Tweet Eisley Jacobs! Eisley Jacobs has been writing, since preschool, tentative strokes on paper that made her parents smile with pride. In high school, Jacobs discovered what would become a lifelong love for the written word. It was not until fifteen years later that she began to pursue that love in earnest. Jacobs now writes YA Fantasy, New Adult Fantasy, and Religious Paranormal Fiction. In her free time she enjoys spending time with her children, photography, drawing, singing, American Sign Language, Scrapbooking, BUNCO and much... much more.
What’s playing on my Zune? Worlds Collide by Christine Glass. I don’t usually announce what music is playing because usually people say, “Who?” However, I found it funny this specific song was playing, because it fits my post very awkwardly.
Worlds Collide, “Dark and night entwined a million ways…” Wow! Isn’t that the truth when it comes to writing and editing? You take all this time in this beautifully enchanted world filled with words that please you and make you float away on the clouds… You’re in this happy, peaceful place when you finish, feeling the joy of accomplishment… *happy sigh*
Then it happens. The darkness creeps in to overtake you! Run away! Run away! The editing darkness is coming! The dark and light will collide… and you better be ready -- armed with whiteout and a red pen (or the backspace key, whichever) and armed with understanding that though words will perish, you will emerge the victor.
Scream like Mel Gibson in Braveheart, and then ATTACK!
Insert: *Clash of swords, metal, armor and horse neighing*
Ahem, sorry. Maybe it’s me, but when the process collides with the dark, all these things rocket through my head. No, I am not crazy, why do you ask? In fact, I am sane, usually. I merely see the writing/editing process differently than most.
When you work with certain elements, you must allow them to rest and recapture their identity before picking them up again. They will be stronger and more manageable. This concept also applies to your manuscript. No, really, bear with me here.
You have sacrificed your time and poured out your heart shaping and forming this beautiful manuscript, only to exclaim to the world, “It is done!” It’s perfect in your eyes… right? Well, the elements of perfect are there, but it’s going to take some time in the fire to extract the imperfections and lift the true beauty to the forefront.
However, before you can stick this bad boy (your precious manuscript) into the fire, you must allow it to rest. Let it rediscover its identity, so when you later open it, you will fall in love all over again. Then those imperfections will present themselves to you as you hold it over the fire.
The editing process involves growing and stretching … not only for your manuscript, but for you! If you have distributed beta reads, be prepared for the feedback. Every writer has a differing opinion. If you receive comments from way out in left field, thank the person, but don’t write them off completely. While their opinion may differ, their words have some merit. You still may not agree, but you should at least consider their comments. You might even be wise to incorporate their suggestions as a test. You may be surprised by the results. If nothing else, you will be able to tell your beta, “I tried; it didn’t work.” The point is, even if you think they are completely off their rocker, you will be a magnificent writer if you can appreciate every comment you receive.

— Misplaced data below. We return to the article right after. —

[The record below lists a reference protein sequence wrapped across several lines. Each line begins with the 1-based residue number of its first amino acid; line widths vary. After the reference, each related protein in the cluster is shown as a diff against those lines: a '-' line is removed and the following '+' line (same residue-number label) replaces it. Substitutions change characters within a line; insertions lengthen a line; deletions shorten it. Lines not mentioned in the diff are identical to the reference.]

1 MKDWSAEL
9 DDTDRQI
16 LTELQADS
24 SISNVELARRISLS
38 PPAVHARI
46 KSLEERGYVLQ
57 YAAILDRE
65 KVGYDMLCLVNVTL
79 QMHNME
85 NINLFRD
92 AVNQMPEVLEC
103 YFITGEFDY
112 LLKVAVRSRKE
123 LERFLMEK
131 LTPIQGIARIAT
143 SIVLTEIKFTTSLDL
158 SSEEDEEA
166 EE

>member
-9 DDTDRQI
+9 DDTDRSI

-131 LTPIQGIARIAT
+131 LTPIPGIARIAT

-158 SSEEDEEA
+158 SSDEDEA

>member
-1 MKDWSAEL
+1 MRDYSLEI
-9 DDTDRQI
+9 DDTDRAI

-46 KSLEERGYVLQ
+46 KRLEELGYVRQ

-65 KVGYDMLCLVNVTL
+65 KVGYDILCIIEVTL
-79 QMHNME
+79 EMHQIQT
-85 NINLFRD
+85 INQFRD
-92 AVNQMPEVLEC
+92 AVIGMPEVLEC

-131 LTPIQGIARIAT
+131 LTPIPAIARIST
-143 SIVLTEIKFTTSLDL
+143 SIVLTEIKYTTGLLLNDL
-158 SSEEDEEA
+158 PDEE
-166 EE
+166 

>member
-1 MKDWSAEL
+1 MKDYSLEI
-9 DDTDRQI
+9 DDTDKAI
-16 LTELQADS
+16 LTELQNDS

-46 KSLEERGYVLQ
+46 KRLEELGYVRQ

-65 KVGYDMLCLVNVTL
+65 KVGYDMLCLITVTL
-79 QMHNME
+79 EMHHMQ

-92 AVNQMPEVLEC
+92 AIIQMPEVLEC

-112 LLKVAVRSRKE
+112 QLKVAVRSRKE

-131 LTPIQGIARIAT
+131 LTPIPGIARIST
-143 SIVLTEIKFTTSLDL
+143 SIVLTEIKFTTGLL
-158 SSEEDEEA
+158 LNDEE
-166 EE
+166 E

Now that you have let the manuscript rest, it’s time to edit. How do you start? Some suggest you read the entire story without touching a single sentence. I would love to challenge that and say NO WAY! Once your manuscript has rested, it’s ready for the delete key; it can totally take it! Don’t waste time rereading while your trigger finger sits there twitching. I don’t recommend you edit your original; always save a copy (“Save as…”, name it using the month and year) and start editing.
As you read, be sure to respond to anything your word processor underlines. But remember, occasionally you are smarter than the software, so don’t accept all suggestions as God’s honest truth. When in doubt, confirm with internet resources – Google, message boards, bookmarked references, etc. While you read, watch carefully for passive phrases and the words just, that, and things. Seldom do these words belong in your manuscript; they slow down the pace and muck up your writing. Usually, you can delete just and that, and the sentence will still make perfect sense. Why is that? Those words are fillers. With things it’s a little more complicated. Usually we use things because the reader already knows what we are referring to. However, like just and that, things to me screams “Blah blah blah.” There is almost always a better word than things.
Adverbs are another story, or maybe I should say they belong in another story, not yours. Adverbs tend to scream TELLING rather than SHOWING. Have you ever received the comment, “Can you show me instead of tell me?” This probably had an –ly adverb in it. You can say a lot with an –ly word, but sometimes we, the reader, want to experience it. She walked down the hall carefully. That doesn’t show me anything. Did she dart around the hall missing the creaky floorboards? Did she pause at the doors of each room, peeking around or under them? Use sights, sounds, and smells to SHOW us instead of adverb us.
Editing can be a long, laborious process, but it can be beautiful. Imagine what awaits you on the other side of the fire… beauty.